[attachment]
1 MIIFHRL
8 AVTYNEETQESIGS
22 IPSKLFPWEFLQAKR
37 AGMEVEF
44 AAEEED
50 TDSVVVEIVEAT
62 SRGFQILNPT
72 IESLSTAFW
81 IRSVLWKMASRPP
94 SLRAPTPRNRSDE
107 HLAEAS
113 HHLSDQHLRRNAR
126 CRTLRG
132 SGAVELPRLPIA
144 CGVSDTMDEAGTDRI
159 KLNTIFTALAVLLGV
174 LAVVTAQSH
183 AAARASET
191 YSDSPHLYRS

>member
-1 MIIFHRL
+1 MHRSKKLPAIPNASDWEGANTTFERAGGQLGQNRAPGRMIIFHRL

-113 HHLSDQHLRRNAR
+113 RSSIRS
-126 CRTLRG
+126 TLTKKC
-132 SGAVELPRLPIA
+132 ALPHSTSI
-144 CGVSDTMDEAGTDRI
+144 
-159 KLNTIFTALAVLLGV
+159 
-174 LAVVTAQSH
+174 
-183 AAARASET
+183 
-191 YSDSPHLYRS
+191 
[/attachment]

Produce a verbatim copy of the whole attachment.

1 MIIFHRL
8 AVTYNEETQESIGS
22 IPSKLFPWEFLQAKR
37 AGMEVEF
44 AAEEED
50 TDSVVVEIVEAT
62 SRGFQILNPT
72 IESLSTAFW
81 IRSVLWKMASRPP
94 SLRAPTPRNRSDE
107 HLAEAS
113 HHLSDQHLRRNAR
126 CRTLRG
132 SGAVELPRLPIA
144 CGVSDTMDEAGTDRI
159 KLNTIFTALAVLLGV
174 LAVVTAQSH
183 AAARASET
191 YSDSPHLYRS

>member
-1 MIIFHRL
+1 MHRSKKLPAIPNASDWEGANTTFERAGGQLGQNRAPGRMIIFHRL

-113 HHLSDQHLRRNAR
+113 RSSIRS
-126 CRTLRG
+126 TLTKKC
-132 SGAVELPRLPIA
+132 ALPHSTSI
-144 CGVSDTMDEAGTDRI
+144 
-159 KLNTIFTALAVLLGV
+159 
-174 LAVVTAQSH
+174 
-183 AAARASET
+183 
-191 YSDSPHLYRS
+191 